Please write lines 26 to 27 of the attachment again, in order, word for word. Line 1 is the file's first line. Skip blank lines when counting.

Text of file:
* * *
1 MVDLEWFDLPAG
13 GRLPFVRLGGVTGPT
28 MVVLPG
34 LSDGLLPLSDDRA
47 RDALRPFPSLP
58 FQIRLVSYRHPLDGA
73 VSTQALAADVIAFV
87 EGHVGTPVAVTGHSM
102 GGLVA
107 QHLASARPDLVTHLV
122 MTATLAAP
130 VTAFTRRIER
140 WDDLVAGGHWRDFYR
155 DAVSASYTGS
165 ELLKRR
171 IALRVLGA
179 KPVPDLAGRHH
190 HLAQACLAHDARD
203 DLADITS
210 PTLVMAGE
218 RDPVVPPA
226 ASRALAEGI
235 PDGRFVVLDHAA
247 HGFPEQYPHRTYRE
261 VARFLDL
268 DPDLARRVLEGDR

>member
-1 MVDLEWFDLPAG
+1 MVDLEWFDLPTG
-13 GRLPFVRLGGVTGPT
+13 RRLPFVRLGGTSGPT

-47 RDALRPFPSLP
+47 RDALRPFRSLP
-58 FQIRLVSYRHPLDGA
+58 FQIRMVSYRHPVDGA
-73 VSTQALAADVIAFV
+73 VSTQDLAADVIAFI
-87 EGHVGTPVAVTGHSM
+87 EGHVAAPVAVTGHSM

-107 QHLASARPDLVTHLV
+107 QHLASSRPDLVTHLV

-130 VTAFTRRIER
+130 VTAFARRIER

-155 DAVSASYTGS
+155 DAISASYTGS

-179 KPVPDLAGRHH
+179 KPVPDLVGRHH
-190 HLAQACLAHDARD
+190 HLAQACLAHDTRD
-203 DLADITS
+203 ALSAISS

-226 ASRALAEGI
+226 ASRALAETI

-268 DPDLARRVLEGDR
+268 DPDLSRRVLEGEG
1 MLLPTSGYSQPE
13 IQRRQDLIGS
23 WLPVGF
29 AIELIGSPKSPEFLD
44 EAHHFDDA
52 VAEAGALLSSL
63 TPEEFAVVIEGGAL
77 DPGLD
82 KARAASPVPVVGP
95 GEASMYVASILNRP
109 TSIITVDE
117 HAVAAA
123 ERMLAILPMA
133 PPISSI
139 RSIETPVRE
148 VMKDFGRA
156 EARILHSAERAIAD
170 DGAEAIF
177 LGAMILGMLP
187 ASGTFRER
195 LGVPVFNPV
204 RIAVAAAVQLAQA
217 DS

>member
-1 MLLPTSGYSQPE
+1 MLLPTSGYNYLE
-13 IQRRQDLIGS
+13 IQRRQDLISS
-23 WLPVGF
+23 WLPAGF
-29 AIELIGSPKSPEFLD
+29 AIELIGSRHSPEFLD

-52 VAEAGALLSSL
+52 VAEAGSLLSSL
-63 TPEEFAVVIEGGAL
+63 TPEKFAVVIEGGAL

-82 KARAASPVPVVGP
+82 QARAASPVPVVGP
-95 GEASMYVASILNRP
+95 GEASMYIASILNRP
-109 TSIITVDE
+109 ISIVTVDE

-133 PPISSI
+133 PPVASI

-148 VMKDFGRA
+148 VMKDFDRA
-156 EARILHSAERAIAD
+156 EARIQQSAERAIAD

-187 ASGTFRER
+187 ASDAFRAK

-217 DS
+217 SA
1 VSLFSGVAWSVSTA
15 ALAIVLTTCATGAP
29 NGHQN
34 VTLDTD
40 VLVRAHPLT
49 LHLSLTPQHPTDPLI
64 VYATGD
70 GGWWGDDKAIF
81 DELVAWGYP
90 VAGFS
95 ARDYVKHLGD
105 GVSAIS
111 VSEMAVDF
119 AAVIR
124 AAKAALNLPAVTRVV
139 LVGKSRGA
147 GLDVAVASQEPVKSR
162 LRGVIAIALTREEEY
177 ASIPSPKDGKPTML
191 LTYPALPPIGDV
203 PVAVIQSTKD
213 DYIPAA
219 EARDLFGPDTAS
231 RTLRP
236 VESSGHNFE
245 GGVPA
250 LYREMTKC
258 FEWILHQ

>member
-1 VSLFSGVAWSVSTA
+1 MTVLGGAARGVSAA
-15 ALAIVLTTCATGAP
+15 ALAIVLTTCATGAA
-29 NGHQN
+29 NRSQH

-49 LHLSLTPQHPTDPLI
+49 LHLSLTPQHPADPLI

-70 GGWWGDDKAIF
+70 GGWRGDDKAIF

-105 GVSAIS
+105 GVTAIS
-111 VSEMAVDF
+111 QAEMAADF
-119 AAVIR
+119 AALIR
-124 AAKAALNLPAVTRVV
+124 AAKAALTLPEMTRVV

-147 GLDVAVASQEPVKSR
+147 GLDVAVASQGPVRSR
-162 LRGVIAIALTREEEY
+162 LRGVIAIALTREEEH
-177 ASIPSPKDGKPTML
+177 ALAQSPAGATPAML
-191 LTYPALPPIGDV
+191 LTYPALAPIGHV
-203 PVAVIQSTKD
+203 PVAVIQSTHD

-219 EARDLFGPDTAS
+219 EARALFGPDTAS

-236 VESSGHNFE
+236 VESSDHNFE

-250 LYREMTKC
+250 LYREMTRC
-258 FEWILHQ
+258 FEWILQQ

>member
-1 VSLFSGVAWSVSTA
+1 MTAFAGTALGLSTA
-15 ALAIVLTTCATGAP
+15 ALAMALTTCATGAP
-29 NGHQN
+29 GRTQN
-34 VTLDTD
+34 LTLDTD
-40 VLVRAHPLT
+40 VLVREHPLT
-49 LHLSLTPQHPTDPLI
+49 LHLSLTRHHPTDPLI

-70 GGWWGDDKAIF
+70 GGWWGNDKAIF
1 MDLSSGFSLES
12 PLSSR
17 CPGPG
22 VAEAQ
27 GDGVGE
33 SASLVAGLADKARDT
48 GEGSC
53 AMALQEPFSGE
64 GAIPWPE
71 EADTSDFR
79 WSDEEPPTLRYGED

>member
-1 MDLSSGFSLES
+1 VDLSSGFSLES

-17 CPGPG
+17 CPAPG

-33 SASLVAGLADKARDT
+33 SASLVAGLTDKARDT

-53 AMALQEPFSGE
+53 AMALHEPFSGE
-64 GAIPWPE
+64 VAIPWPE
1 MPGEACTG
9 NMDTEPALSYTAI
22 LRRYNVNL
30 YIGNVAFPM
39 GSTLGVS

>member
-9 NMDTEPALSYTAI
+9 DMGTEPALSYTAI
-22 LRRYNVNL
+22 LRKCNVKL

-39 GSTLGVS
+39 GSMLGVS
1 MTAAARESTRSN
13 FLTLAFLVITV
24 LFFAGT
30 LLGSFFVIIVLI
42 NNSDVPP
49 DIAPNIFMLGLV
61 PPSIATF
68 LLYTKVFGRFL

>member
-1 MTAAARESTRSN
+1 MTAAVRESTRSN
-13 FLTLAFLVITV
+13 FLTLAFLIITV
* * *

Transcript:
268 DPDLARRVLEGDR

>member